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Sgt Grit Newsletter - 09 JUL 2015

In this issue:
• The Most Boot PFC
• MARS Call To My Mommy
• 2/9 Koh Tang Veteans

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From the "wayback" files 1969. 2nd Anglico, Courthouse Bay. The memory is fading... I think that is Lt Col. Schuler (sp) presenting me with the Navy Achievment Medal with Combat V. After the photographer left and the door was closed the Lt. Col. advised me that on my way to the barber shop, I might want to stop and see the Corpsman about getting some regulation eyewear.

Why did I feel like I was the only one in the Company without jump wings? I did make 10 static line jumps at my Brothers jump school at Seneca Falls Airport in New York. But as the most boot PFC informed me "That Don't Count."

Honored to have served with that bunch.

Ken Martin
Corporal of Marines
1967 - 1970
RVN '68-'69

Sun Rising In Wrong Direction

Just to echo a bit on DDick's "Dead=Red", I was with the 1st Marine Brigade in Hawaii in March of '65, we pulled out of Pearl Harbor headed for an operation called Steel Pike off Camp Pendleton. Problem was, when we went out on deck the next morning, the sun was rising in the wrong direction. 17 days later we landed at White Beach, Okinawa. On arrival, the 1st Marine Brigade became part of our parent unit, the 3rd Marine Division and after about a six week work-up on Okinawa, we headed further south. I landed on the beach at Chu Lai with 2nd Battalion, Fourth Marines on 7 May 1965 and I am positive we were the first American Marines or Americans period on that beach. That afternoon, the Engineers and SeaBees started working on the SATS mat airfield and A-4's were operational off that strip within a month. Only light contact with the VC until Operation Starlight in August but any live captured Vietnamese was considered a VC suspect, if dead, they were confirmed VC.

SgtMaj, USMC (Ret)

MARS Call To My Mommy

Hey Grit,

I agree. 1st MARDIVHQ was on the hill, down the road from freedom hill in the Fall of 1969. I had been hurt at AN HOA earlier, medivaced to 1st Med in Danang and after some time at NAC (northern artillery contonement) was sent back to AN HOA with a no-duty chit to complete my recovery. While back at An Hoa, I sent some pics back home which included some deceased enemy. These pics could not be developed in-country so I sent them to my Uncle in the states. Or so I thought. I accidentally sent them to my mom. She immediately had them developed, and to her horror saw these pics along with pics of me after my injury. She surrounded our local congressman and raised plenty of h-ll that her little boy was hurt and still in a forward unit. Said congressman called HQ MC and as they say chit rolls down hill. Word finally got to my Lt. and he ordered me to catch the next chopper to Danang/1st MARDIV HQ with a chit in hand to make a MARS call to my mommy assuring her I was OK and to quit harrassing the Congressman.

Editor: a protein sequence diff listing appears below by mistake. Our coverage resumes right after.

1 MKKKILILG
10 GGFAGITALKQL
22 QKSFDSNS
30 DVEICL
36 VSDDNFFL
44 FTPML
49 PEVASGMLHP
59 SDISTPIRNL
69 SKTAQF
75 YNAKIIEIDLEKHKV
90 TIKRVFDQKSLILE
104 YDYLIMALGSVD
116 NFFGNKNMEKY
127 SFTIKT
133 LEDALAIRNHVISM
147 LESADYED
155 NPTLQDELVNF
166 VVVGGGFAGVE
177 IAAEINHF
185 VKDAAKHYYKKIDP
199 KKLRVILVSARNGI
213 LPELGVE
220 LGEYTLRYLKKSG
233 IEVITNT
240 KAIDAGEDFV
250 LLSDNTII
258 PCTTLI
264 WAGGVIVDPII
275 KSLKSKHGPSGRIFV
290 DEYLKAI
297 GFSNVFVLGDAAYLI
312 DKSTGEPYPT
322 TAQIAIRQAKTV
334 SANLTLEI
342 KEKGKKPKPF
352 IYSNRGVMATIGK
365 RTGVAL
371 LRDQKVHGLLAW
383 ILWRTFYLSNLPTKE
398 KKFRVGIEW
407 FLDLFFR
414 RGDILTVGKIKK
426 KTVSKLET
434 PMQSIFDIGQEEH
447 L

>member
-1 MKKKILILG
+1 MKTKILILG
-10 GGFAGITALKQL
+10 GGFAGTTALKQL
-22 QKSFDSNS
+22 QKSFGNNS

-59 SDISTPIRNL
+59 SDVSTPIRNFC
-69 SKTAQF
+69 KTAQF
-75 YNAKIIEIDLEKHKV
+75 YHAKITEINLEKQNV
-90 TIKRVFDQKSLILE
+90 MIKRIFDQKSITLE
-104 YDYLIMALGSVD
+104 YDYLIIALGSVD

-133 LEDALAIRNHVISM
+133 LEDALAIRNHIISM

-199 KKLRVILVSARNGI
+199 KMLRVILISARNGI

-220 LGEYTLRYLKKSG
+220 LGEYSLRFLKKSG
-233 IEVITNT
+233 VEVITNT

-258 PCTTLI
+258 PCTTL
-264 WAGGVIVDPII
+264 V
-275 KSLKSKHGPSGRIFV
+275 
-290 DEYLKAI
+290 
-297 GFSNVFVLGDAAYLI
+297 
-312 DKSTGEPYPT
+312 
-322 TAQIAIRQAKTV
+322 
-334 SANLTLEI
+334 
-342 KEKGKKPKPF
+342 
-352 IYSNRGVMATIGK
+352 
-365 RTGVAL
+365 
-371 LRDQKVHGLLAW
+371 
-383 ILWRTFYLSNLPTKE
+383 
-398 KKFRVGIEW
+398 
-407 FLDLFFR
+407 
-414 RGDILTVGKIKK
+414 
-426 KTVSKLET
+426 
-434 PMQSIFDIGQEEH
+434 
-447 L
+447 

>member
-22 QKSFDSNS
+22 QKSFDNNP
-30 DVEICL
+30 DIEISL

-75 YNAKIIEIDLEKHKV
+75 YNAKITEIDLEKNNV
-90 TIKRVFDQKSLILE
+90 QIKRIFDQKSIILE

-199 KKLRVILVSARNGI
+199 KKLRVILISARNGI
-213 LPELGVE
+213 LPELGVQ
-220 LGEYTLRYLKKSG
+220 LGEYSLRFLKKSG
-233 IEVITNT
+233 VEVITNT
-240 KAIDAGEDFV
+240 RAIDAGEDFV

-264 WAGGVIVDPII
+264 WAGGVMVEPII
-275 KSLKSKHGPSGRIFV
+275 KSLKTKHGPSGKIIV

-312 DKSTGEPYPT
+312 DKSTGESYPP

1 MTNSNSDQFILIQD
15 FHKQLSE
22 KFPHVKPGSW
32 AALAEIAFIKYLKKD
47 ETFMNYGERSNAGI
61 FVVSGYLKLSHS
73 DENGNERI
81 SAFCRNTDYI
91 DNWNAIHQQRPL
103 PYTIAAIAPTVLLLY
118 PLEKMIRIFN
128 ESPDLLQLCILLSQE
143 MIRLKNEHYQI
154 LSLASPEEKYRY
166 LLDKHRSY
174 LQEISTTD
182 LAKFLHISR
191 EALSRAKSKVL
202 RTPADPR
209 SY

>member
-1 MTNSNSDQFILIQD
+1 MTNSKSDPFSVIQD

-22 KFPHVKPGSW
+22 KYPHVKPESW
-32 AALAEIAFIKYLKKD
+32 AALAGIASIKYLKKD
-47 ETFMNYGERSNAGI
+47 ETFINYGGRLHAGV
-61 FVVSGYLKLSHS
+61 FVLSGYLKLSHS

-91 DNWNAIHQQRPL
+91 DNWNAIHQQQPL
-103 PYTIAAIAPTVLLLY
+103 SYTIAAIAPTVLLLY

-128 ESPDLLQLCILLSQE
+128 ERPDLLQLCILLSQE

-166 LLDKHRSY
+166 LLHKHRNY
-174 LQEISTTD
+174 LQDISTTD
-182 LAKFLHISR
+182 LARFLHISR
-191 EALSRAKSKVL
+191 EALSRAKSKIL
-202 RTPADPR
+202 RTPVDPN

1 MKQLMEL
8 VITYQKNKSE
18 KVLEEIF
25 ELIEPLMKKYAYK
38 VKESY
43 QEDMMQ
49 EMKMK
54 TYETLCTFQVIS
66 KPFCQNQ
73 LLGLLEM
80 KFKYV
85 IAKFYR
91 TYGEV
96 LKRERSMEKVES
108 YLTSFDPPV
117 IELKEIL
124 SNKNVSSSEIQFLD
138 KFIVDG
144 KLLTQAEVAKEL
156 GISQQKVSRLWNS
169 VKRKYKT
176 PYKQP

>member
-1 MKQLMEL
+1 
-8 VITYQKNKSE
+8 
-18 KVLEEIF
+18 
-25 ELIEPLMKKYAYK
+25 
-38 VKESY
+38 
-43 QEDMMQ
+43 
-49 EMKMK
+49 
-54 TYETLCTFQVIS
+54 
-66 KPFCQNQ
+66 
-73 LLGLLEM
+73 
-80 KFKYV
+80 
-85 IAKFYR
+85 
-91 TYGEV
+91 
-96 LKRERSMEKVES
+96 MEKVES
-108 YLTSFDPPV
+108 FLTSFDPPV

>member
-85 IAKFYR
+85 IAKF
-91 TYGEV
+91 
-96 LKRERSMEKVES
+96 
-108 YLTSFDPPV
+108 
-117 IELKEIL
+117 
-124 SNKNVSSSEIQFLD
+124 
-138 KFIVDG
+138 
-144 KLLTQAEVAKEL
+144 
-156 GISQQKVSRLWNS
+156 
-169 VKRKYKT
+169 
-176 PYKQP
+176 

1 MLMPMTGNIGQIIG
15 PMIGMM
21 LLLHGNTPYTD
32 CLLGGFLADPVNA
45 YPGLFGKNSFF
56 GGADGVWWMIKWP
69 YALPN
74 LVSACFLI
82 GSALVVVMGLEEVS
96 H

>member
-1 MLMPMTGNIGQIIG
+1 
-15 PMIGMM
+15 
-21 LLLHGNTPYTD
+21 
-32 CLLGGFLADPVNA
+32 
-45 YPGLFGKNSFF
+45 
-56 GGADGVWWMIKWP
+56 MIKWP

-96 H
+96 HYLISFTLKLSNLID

Semper FI,
Deck, A.C. NCOAD (Not currently on active duty)
3rd 8inch Howitzer Battery (SP)
RVN 1969-1970
USMC 1968-1974

2/9 Koh Tang Veterans

I appreciated Herb Brewer's posting about the 2/9 Koh Tang Veterans. I've had the honor of meeting several members of the Koh Tang/Mayaguez Veterans Organization through my good friend, Al Bailey, and, in the future, I'm looking forward to meeting additional members. A great group of men-Marine Corps, Navy and Air Force. Much to my regret, I missed a chance to see some of them again at an informal get-together at Al's place this past month, due to tasks assigned by the boss (my wife), but hope to see Al in another week or so.